Well! Here it is, Spring again, the weather has warmed, there is bee food in bloom, and your most recent trip to the top bar hive(s) in your bee yard or back yard has you fairly hopping with excitement. The hive is thriving!
Congratulations on joining the growing ranks of top bar hive beekeepers who have successfully overWintered a top bar hive! Surviving Winter can be more of a challenge if you live in a cold climate than if you live in a place that is perpetually warm and has bee forage all year round, but wherever you live, here you are now going into Year 2 with your top bar hive.
So…what do you do now? What a great question to need the answer to!
If Spring has truly sprung in your bee yard, and there is early Spring forage available to your bees – your first step should be to reverse the steps you took to provide the hive’s Winter protection. If you built a windbreak, now you can dismantle it. If you wrapped the hive, unwrap it. If you insulated inside your roof, remove the insulation. If you installed a mouse guard – remove that as well. On a nice early Spring day, with appropriate temperatures, inspect your hive. Be sure to check their food stores, and look for early signs of swarming, such as the building of queen cups or cells along the edges of the combs.
Now let’s consider – what’s different between Year 1 and Year 2 in your top bar hive? In general there are 3 significant factors that figure into your second year management:
- You’ve got Wax!
- There’s honey, Honey!
- You’re about to have MORE BEES!
You’ve Got Wax. The most important difference and the most obvious – is that now, instead of an empty wooden box filled with blank top bars and a loose batch of bees hanging down from those bars in a tight cluster, you now have a box filled with drawn comb – and not just any old drawn comb, but natural wax combs built by your bees without the use of any artificially sized foundation.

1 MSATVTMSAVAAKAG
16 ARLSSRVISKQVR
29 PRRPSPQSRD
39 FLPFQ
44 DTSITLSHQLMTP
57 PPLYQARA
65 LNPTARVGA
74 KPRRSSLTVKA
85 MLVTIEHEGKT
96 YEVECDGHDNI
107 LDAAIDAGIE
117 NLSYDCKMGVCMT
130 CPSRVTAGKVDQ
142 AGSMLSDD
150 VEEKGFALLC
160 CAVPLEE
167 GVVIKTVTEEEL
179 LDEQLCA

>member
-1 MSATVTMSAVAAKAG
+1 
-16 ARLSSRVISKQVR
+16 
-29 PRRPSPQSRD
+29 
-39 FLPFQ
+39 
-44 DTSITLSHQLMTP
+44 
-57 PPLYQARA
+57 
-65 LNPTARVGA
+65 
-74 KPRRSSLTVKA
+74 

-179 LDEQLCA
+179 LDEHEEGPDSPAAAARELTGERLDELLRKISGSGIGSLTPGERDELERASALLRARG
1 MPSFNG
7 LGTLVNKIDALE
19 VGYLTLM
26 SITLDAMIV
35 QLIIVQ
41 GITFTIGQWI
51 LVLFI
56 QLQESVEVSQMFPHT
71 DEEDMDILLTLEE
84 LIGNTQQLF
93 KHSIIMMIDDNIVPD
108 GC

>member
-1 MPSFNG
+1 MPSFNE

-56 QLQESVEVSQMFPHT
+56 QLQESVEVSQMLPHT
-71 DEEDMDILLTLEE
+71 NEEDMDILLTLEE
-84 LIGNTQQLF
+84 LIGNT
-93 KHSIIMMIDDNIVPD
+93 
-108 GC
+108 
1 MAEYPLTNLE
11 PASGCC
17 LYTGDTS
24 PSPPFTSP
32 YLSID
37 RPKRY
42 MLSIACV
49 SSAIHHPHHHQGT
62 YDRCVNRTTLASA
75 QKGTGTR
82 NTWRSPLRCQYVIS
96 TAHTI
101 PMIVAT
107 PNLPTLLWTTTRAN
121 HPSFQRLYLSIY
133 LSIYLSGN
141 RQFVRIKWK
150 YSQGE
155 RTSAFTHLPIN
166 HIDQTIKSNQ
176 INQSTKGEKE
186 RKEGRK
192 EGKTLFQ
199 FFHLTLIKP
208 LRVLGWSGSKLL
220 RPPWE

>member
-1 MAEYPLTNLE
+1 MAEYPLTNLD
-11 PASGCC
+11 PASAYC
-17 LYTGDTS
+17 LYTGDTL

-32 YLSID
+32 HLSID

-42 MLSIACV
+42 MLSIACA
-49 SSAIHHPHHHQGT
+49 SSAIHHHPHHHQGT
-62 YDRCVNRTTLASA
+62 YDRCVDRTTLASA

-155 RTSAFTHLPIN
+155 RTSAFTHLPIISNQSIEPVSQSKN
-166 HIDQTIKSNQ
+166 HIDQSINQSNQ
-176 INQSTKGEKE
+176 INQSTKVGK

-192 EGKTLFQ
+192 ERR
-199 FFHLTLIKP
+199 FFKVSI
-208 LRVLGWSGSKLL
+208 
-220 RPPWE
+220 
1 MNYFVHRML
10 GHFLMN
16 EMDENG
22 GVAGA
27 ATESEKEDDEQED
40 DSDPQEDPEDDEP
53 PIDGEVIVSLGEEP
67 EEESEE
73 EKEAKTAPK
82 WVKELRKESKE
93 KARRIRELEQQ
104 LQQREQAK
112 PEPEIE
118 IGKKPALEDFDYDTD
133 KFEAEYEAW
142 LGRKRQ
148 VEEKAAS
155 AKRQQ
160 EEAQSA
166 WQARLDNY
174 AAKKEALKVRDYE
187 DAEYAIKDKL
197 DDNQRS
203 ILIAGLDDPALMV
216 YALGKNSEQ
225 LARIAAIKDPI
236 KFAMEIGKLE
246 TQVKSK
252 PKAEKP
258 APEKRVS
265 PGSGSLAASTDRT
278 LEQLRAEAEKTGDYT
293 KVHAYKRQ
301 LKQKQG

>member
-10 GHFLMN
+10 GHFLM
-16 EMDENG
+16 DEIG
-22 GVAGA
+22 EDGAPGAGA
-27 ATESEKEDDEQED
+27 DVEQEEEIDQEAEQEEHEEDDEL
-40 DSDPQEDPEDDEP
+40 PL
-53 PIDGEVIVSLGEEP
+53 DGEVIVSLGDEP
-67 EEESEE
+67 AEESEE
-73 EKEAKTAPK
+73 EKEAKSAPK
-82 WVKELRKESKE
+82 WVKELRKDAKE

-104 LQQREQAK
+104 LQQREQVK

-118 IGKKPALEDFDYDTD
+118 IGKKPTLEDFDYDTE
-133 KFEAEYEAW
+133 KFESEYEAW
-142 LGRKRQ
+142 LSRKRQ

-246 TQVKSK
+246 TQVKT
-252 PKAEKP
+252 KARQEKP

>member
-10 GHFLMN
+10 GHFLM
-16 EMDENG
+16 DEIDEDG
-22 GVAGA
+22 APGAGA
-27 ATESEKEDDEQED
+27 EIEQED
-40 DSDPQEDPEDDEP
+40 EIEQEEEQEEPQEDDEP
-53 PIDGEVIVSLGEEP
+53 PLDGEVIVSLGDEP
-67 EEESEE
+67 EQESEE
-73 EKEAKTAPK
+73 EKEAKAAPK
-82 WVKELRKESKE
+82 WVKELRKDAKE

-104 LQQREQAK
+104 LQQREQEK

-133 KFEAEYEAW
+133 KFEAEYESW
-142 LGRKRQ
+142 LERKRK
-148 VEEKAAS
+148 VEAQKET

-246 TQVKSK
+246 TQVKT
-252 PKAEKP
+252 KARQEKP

All that beautiful natural wax means that your bees can change their focus – from start-up to build-up. In-stead of devoting a lot of their energy to building their combs from scratch, the bees can concentrate on Spring brood rearing, and early season foraging.
The trickle down benefit of this one fact – drawn WAX comb – is widespread. It will help them expand the brood nest more quickly, and earlier in the season. This will soon mean a bigger field force, and that means more nectar and pollen being collected, which means HONEY, and… it will soon mean – MORE BEES!
There’s honey, Honey! As a general rule, the focus of top bar beekeepers is to support the bees’ natural systems going on inside the hive. So it’s very likely that a first year top bar hive went into the Winter with all, or certainly most, of the honey they were able to produce in their first season. It’s typical for a top bar beekeeper to harvest honey in the Spring, after the bees have survived the Winter on their own natural food. But now it IS Spring. There is bee forage everywhere, and more on the way as the season progresses.